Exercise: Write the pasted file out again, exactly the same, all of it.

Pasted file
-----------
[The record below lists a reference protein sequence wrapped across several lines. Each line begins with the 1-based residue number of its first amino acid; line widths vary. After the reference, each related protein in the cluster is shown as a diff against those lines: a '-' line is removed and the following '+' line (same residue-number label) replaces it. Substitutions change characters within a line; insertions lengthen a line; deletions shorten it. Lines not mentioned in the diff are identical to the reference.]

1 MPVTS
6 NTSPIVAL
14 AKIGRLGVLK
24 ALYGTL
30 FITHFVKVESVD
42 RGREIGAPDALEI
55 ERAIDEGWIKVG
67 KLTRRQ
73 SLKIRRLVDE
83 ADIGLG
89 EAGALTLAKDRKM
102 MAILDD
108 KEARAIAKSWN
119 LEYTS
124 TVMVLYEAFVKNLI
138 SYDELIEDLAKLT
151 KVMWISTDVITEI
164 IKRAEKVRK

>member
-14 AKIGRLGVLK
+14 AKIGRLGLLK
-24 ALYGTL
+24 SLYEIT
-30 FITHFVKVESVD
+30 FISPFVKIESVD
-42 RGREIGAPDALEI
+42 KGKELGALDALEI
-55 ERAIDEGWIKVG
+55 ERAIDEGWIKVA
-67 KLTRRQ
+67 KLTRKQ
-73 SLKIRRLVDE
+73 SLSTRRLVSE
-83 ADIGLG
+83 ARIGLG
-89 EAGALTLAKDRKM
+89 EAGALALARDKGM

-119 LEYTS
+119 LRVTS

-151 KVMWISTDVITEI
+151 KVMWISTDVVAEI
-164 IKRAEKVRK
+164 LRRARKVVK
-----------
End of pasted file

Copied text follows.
[The record below lists a reference protein sequence wrapped across several lines. Each line begins with the 1-based residue number of its first amino acid; line widths vary. After the reference, each related protein in the cluster is shown as a diff against those lines: a '-' line is removed and the following '+' line (same residue-number label) replaces it. Substitutions change characters within a line; insertions lengthen a line; deletions shorten it. Lines not mentioned in the diff are identical to the reference.]

1 MPVTS
6 NTSPIVAL
14 AKIGRLGVLK
24 ALYGTL
30 FITHFVKVESVD
42 RGREIGAPDALEI
55 ERAIDEGWIKVG
67 KLTRRQ
73 SLKIRRLVDE
83 ADIGLG
89 EAGALTLAKDRKM
102 MAILDD
108 KEARAIAKSWN
119 LEYTS
124 TVMVLYEAFVKNLI
138 SYDELIEDLAKLT
151 KVMWISTDVITEI
164 IKRAEKVRK

>member
-14 AKIGRLGVLK
+14 AKIGRLGLLK
-24 ALYGTL
+24 SLYEIT
-30 FITHFVKVESVD
+30 FISPFVKIESVD
-42 RGREIGAPDALEI
+42 KGKELGALDALEI
-55 ERAIDEGWIKVG
+55 ERAIDEGWIKVA
-67 KLTRRQ
+67 KLTRKQ
-73 SLKIRRLVDE
+73 SLSTRRLVSE
-83 ADIGLG
+83 ARIGLG
-89 EAGALTLAKDRKM
+89 EAGALALARDKGM

-119 LEYTS
+119 LRVTS

-151 KVMWISTDVITEI
+151 KVMWISTDVVAEI
-164 IKRAEKVRK
+164 LRRARKVVK